‘Big data can be used to address so many challenges, from environmental change to creating smarter cities, saving energy, improving the usage of scarce resources, and organising ourselves more efficiently. Take energy for example. If we coordinate our energy consumption patterns, we can avoid energy peaks. A smart grid can run our washing machine or charge electrical vehicles at a time when others don’t use so much electrical energy. In this way we can flatten out the overall energy consumption and we need less power stations.
‘It’s also conceivable that we would be able to determine diseases much earlier, before they break out. This means creating a system that would help us to stay healthy rather than to heal diseases when they’re there. Finally, regarding intercultural interactions, we now see applications such as real-time translation and digital personal assistants. I think these can be very useful to get along with each other better than in the past, because communication across language barriers and cultures has been difficult.’
How can we avoid some of the ethical problems that come with big data?
‘We need to recognise that big data is a technology, and as every other technology it has side effects. It’s not a perfect and universal tool, it makes mistakes – classification errors for example. We might find patterns that don’t have a meaning, that don’t express causality, we might find spurious correlations. Our attention might be drawn to certain things that are over-emphasised, as big data are not necessarily representative. So I want to say this clearly. But still it’s a powerful method that is certainly very useful to complement all the other methods that we’ve had in the past.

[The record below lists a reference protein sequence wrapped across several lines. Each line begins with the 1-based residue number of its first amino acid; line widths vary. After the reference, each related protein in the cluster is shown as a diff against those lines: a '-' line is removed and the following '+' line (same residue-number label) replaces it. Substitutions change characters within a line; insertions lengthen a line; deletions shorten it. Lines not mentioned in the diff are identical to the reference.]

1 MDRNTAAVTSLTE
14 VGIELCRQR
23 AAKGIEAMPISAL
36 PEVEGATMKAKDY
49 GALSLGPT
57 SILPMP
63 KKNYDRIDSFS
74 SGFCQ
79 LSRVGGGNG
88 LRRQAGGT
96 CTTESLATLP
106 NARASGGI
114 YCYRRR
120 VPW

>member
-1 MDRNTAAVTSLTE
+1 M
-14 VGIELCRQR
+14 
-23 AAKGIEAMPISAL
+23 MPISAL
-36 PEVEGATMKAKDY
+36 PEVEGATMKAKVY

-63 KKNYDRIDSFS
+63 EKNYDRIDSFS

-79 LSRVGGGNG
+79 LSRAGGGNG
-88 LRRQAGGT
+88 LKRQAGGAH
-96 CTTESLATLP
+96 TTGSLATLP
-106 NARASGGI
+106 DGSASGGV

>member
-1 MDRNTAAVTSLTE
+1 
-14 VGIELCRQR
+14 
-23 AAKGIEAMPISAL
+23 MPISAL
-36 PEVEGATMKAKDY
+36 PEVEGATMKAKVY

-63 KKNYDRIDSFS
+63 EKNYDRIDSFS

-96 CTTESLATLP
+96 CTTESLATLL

‘Applications where personal data are being used can be particularly problematic as they might lead to privacy issues, discrimination or manipulation. Therefore, we need to come up with mechanisms such as reputation systems and social norms, including sanctioning schemes, for how we use big data. We need sufficient transparency and quality control, because there is definitely a potential for misuse. But if we have a careful assessment of the potential risks and if we put suitable mechanisms in place, the benefits will far outweigh the risks.’
How can Europe reap the benefits of big data?
‘There will be a digital revolution whether we like it or not. We can turn this to our advantage if we understand what this really means, and what the opportunities and risks are. Then, we can take the right decisions.